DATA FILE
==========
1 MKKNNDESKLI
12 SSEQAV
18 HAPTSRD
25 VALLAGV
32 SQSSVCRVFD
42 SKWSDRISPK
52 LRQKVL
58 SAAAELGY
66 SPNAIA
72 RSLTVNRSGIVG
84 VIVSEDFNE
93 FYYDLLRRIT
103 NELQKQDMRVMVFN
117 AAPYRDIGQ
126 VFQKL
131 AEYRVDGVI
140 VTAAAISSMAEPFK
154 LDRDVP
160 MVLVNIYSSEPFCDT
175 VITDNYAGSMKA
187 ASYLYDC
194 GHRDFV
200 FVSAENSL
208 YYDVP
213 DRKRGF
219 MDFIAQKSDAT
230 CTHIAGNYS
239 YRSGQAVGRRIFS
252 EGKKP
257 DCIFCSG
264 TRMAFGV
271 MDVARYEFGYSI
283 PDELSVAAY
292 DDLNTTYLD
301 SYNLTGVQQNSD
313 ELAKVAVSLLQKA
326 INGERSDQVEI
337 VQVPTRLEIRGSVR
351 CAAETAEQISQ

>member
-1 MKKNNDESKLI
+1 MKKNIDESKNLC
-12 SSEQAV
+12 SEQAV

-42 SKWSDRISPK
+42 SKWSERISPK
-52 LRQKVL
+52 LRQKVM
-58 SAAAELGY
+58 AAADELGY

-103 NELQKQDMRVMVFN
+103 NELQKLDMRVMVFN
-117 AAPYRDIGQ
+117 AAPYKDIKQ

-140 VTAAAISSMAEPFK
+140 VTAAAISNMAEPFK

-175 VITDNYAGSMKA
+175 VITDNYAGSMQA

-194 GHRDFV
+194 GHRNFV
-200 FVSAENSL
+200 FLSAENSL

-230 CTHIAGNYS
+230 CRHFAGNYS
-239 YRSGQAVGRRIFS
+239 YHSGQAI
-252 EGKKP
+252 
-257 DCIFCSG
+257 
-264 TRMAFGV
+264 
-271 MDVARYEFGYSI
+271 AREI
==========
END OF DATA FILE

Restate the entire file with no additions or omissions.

1 MKKNNDESKLI
12 SSEQAV
18 HAPTSRD
25 VALLAGV
32 SQSSVCRVFD
42 SKWSDRISPK
52 LRQKVL
58 SAAAELGY
66 SPNAIA
72 RSLTVNRSGIVG
84 VIVSEDFNE
93 FYYDLLRRIT
103 NELQKQDMRVMVFN
117 AAPYRDIGQ
126 VFQKL
131 AEYRVDGVI
140 VTAAAISSMAEPFK
154 LDRDVP
160 MVLVNIYSSEPFCDT
175 VITDNYAGSMKA
187 ASYLYDC
194 GHRDFV
200 FVSAENSL
208 YYDVP
213 DRKRGF
219 MDFIAQKSDAT
230 CTHIAGNYS
239 YRSGQAVGRRIFS
252 EGKKP
257 DCIFCSG
264 TRMAFGV
271 MDVARYEFGYSI
283 PDELSVAAY
292 DDLNTTYLD
301 SYNLTGVQQNSD
313 ELAKVAVSLLQKA
326 INGERSDQVEI
337 VQVPTRLEIRGSVR
351 CAAETAEQISQ

>member
-1 MKKNNDESKLI
+1 MKKNIDESKNLC
-12 SSEQAV
+12 SEQAV

-42 SKWSDRISPK
+42 SKWSERISPK
-52 LRQKVL
+52 LRQKVM
-58 SAAAELGY
+58 AAADELGY

-103 NELQKQDMRVMVFN
+103 NELQKLDMRVMVFN
-117 AAPYRDIGQ
+117 AAPYKDIKQ

-140 VTAAAISSMAEPFK
+140 VTAAAISNMAEPFK

-175 VITDNYAGSMKA
+175 VITDNYAGSMQA

-194 GHRDFV
+194 GHRNFV
-200 FVSAENSL
+200 FLSAENSL

-230 CTHIAGNYS
+230 CRHFAGNYS
-239 YRSGQAVGRRIFS
+239 YHSGQAI
-252 EGKKP
+252 
-257 DCIFCSG
+257 
-264 TRMAFGV
+264 
-271 MDVARYEFGYSI
+271 AREI